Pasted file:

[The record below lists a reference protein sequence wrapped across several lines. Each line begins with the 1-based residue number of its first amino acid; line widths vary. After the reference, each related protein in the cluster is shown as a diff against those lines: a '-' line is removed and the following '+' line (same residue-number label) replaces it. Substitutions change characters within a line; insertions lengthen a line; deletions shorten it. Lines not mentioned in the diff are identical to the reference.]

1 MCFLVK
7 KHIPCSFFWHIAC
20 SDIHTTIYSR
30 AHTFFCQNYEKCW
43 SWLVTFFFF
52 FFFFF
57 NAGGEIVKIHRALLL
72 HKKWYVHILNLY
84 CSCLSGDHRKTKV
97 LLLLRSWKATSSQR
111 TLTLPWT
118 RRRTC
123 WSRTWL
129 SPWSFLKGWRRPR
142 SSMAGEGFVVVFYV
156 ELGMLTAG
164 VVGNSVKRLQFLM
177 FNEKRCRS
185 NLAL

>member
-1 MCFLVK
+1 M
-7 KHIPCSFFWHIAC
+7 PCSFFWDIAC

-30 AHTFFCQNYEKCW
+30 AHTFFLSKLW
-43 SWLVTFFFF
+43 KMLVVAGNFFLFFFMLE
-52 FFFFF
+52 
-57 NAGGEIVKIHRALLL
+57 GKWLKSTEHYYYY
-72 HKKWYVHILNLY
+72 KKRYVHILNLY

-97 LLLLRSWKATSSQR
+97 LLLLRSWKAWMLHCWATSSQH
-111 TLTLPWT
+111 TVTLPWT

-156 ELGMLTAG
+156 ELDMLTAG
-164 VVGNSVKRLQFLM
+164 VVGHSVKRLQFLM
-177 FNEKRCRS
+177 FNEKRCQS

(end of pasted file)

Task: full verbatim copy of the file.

[The record below lists a reference protein sequence wrapped across several lines. Each line begins with the 1-based residue number of its first amino acid; line widths vary. After the reference, each related protein in the cluster is shown as a diff against those lines: a '-' line is removed and the following '+' line (same residue-number label) replaces it. Substitutions change characters within a line; insertions lengthen a line; deletions shorten it. Lines not mentioned in the diff are identical to the reference.]

1 MCFLVK
7 KHIPCSFFWHIAC
20 SDIHTTIYSR
30 AHTFFCQNYEKCW
43 SWLVTFFFF
52 FFFFF
57 NAGGEIVKIHRALLL
72 HKKWYVHILNLY
84 CSCLSGDHRKTKV
97 LLLLRSWKATSSQR
111 TLTLPWT
118 RRRTC
123 WSRTWL
129 SPWSFLKGWRRPR
142 SSMAGEGFVVVFYV
156 ELGMLTAG
164 VVGNSVKRLQFLM
177 FNEKRCRS
185 NLAL

>member
-1 MCFLVK
+1 M
-7 KHIPCSFFWHIAC
+7 PCSFFWDIAC

-30 AHTFFCQNYEKCW
+30 AHTFFLSKLW
-43 SWLVTFFFF
+43 KMLVVAGNFFLFFFMLE
-52 FFFFF
+52 
-57 NAGGEIVKIHRALLL
+57 GKWLKSTEHYYYY
-72 HKKWYVHILNLY
+72 KKRYVHILNLY

-97 LLLLRSWKATSSQR
+97 LLLLRSWKAWMLHCWATSSQH
-111 TLTLPWT
+111 TVTLPWT

-156 ELGMLTAG
+156 ELDMLTAG
-164 VVGNSVKRLQFLM
+164 VVGHSVKRLQFLM
-177 FNEKRCRS
+177 FNEKRCQS